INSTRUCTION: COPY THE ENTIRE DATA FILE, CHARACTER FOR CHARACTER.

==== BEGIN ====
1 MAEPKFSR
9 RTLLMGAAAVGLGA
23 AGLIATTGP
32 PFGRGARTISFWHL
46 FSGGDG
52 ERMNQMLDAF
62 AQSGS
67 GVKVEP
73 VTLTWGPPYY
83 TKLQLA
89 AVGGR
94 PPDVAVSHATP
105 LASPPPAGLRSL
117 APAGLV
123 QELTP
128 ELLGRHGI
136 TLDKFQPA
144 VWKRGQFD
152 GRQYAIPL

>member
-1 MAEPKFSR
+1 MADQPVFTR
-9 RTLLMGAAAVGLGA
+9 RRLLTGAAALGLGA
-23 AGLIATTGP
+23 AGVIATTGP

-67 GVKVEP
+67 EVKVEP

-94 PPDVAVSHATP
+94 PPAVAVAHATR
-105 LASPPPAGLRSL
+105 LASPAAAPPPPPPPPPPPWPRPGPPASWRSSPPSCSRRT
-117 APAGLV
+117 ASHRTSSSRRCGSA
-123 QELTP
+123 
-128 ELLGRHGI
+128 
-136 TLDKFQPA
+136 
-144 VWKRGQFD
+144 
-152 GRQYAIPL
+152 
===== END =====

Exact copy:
1 MAEPKFSR
9 RTLLMGAAAVGLGA
23 AGLIATTGP
32 PFGRGARTISFWHL
46 FSGGDG
52 ERMNQMLDAF
62 AQSGS
67 GVKVEP
73 VTLTWGPPYY
83 TKLQLA
89 AVGGR
94 PPDVAVSHATP
105 LASPPPAGLRSL
117 APAGLV
123 QELTP
128 ELLGRHGI
136 TLDKFQPA
144 VWKRGQFD
152 GRQYAIPL

>member
-1 MAEPKFSR
+1 MADQPVFTR
-9 RTLLMGAAAVGLGA
+9 RRLLTGAAALGLGA
-23 AGLIATTGP
+23 AGVIATTGP

-67 GVKVEP
+67 EVKVEP

-94 PPDVAVSHATP
+94 PPAVAVAHATR
-105 LASPPPAGLRSL
+105 LASPAAAPPPPPPPPPPPWPRPGPPASWRSSPPSCSRRT
-117 APAGLV
+117 ASHRTSSSRRCGSA
-123 QELTP
+123 
-128 ELLGRHGI
+128 
-136 TLDKFQPA
+136 
-144 VWKRGQFD
+144 
-152 GRQYAIPL
+152 